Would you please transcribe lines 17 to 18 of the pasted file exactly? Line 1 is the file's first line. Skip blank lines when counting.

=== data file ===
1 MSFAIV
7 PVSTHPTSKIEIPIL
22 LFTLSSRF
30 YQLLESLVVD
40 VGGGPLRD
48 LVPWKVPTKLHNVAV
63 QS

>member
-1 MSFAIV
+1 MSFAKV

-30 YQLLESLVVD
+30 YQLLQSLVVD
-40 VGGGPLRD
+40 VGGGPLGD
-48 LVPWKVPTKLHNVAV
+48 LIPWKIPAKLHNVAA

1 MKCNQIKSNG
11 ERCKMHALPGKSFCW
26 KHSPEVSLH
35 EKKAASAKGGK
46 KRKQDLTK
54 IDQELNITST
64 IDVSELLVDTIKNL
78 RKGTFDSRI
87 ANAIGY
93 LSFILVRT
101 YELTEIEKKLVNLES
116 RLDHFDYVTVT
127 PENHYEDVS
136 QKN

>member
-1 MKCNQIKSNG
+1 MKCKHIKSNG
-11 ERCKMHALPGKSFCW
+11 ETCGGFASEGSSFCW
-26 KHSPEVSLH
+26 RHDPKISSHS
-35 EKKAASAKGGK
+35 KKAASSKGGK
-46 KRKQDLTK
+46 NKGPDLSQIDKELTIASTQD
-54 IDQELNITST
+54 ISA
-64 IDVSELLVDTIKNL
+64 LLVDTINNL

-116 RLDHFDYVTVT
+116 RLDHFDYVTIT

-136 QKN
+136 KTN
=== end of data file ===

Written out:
1 MKCNQIKSNG
11 ERCKMHALPGKSFCW